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Reconstructing brain magnetic susceptibility distributions from T2* phase images by TV-regularized 2-subproblem split Bregman iterations

Authors Chen Z, Calhoun V

Received 14 September 2013

Accepted for publication 4 November 2013

Published 24 March 2014 Volume 2014:7 Pages 41—53

DOI https://doi.org/10.2147/RMI.S54514

Checked for plagiarism Yes

Review by Single-blind

Peer reviewer comments 5


Zikuan Chen,1 Vince D Calhoun1,2

1The Mind Research Network and LBERI, Albuquerque, NM, USA; 2University of New Mexico, ECE Dept, Albuquerque, NM, USA

Abstract: The underlying source of brain imaging by T2*-weighted magnetic resonance imaging (T2*MRI) is mainly due to the intracranial inhomogeneous magnetic susceptibility distribution (denoted by χ). We can reconstruct the source χ by two computational steps: first, calculate a fieldmap from a T2* phase image and then second, calculate a χ map from the fieldmap. The internal χ distribution reconstruction from observed T2* phase images is termed χ tomography, which connotes the digital source reproduction with spatial conformance by solving inverse problems in the context of medical imaging. In the small phase angle regime, the T2* phase image remains unwrapped (−π<phase angle<π) and it is linearly related to the fieldmap by a scaling factor. However, the second inverse step (calculating a χ map from a fieldmap) is a severely ill-posed 3D deconvolution problem due to an unusual bipolar-valued kernel (dipole field kernel). We have reported on a 3-subproblem split Bregman iteration algorithm for total variation-regularized 3D χ reconstruction; in this paper, we report on a 2-subproblem split Bregman iteration algorithm with easy implementation. We validate the 3D χ tomography algorithms by numerical simulations and phantom experiments. We also demonstrate the feasibility of 3D χ tomography for obtaining in vivo brain χ states at 2 mm spatial resolution.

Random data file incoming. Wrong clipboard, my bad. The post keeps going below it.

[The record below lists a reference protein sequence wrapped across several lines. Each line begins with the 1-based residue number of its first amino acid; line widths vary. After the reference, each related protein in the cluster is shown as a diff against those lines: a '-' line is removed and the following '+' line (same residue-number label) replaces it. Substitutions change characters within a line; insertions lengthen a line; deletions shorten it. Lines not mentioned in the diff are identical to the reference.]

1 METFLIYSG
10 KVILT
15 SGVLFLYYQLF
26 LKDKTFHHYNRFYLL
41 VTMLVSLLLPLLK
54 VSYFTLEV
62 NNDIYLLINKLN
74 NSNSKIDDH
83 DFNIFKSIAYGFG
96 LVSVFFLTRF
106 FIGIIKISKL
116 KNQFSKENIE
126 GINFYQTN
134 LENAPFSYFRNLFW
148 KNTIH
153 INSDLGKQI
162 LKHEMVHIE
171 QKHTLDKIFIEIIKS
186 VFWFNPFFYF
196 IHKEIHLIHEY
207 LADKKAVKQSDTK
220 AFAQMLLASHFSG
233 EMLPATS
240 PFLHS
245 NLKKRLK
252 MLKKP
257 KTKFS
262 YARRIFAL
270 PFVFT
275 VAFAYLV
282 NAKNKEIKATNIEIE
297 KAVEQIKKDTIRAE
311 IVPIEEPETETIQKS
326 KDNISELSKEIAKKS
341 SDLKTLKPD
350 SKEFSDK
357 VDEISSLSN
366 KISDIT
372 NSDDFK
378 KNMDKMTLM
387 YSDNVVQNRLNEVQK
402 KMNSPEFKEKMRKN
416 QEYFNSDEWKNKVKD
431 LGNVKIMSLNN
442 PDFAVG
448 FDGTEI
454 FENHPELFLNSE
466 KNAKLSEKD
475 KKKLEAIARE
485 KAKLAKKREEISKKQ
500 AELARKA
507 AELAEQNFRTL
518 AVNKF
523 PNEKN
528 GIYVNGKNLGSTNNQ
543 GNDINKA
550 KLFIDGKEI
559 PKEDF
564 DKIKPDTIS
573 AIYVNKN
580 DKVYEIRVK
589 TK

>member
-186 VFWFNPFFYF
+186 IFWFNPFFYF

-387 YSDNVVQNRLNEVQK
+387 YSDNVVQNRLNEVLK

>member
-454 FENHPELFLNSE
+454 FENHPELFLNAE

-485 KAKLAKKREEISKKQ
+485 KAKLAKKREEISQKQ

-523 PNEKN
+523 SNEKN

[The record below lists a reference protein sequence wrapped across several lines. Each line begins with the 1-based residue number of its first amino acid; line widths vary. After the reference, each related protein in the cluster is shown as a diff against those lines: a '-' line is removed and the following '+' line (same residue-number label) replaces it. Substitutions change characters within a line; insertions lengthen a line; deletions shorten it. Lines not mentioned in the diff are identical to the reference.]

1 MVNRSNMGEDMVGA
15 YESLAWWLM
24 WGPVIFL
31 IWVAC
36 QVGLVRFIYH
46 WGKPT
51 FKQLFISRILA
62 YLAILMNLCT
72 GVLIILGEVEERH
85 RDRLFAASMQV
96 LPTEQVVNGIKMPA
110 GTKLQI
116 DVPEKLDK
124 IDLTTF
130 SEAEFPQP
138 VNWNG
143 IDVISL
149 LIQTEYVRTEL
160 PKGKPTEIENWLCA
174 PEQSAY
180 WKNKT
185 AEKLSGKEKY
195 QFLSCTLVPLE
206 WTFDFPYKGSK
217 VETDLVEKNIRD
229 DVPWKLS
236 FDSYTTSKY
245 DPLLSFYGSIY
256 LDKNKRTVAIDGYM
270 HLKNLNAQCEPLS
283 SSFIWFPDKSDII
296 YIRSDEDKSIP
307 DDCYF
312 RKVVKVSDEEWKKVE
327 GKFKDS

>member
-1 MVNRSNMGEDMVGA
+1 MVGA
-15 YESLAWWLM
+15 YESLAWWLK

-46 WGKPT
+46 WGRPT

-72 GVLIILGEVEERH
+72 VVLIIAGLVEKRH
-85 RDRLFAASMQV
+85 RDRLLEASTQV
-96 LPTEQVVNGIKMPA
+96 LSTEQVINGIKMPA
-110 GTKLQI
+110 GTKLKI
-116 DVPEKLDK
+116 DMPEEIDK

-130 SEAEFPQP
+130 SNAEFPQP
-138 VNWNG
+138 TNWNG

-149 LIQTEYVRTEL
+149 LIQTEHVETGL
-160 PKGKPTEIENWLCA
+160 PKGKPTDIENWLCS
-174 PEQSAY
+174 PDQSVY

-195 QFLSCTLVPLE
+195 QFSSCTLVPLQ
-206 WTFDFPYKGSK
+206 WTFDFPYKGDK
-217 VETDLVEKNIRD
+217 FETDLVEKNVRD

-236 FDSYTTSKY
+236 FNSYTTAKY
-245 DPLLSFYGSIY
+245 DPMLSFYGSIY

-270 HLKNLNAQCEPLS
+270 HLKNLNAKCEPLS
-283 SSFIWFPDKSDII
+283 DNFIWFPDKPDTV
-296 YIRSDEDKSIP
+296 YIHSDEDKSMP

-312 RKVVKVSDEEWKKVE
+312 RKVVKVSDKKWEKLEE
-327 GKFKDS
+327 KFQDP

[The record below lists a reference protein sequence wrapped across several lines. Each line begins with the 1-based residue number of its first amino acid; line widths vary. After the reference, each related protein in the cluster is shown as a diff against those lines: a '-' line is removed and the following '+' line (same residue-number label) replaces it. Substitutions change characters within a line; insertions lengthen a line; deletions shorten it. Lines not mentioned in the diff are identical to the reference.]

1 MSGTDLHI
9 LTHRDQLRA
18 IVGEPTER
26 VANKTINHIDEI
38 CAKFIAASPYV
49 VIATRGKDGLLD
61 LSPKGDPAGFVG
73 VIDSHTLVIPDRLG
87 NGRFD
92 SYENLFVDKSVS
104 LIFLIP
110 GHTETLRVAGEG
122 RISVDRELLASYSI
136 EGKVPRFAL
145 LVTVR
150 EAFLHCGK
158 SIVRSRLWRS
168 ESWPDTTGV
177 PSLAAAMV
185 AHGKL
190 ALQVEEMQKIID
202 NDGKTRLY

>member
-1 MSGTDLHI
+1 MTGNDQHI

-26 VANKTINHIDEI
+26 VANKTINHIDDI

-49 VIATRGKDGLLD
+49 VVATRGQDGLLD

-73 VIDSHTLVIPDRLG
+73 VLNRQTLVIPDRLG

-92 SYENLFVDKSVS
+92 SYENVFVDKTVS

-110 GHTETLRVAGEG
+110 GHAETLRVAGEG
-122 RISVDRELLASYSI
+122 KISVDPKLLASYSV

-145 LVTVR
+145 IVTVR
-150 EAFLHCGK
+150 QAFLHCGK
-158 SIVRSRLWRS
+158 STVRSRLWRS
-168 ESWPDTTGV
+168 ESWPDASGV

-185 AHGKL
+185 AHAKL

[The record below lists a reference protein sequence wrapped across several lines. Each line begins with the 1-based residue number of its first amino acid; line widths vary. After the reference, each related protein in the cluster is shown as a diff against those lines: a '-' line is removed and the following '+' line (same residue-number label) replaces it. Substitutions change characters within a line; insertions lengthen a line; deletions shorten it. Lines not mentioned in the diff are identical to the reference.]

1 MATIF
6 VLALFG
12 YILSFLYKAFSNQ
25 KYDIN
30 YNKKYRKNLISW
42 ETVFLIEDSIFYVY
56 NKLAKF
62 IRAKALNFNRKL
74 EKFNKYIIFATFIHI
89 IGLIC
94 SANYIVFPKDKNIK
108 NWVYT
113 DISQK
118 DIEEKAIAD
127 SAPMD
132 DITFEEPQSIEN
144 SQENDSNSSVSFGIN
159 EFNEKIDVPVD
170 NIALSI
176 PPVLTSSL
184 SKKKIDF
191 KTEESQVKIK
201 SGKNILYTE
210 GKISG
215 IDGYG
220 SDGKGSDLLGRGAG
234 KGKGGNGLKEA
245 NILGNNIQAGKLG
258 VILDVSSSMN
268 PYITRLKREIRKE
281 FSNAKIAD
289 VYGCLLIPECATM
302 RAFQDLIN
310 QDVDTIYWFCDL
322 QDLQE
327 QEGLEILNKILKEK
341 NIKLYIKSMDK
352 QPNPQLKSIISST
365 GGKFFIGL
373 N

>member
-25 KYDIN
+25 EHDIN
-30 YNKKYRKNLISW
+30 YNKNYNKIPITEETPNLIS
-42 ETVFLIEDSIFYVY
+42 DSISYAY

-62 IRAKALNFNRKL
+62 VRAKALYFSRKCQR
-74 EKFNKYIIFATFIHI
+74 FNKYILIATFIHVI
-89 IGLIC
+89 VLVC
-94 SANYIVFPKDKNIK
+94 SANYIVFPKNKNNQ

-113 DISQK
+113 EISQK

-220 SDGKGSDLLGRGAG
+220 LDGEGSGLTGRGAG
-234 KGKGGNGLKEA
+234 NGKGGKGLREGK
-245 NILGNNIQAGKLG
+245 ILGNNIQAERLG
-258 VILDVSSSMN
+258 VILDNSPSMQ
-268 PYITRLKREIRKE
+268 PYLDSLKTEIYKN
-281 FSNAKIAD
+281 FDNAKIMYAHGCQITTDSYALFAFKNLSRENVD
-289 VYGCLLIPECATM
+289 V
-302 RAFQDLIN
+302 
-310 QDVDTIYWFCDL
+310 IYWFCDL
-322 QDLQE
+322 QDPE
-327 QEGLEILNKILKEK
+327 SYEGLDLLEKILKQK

Keywords: T2*-weighted MRI (T2*MRI), magnetic susceptibility tomography (χ tomography), dipole effect, 3D deconvolution, filter truncation, total variation (TV), split Bregman iteration, computed inverse magnetic resonance imaging (CIMRI)

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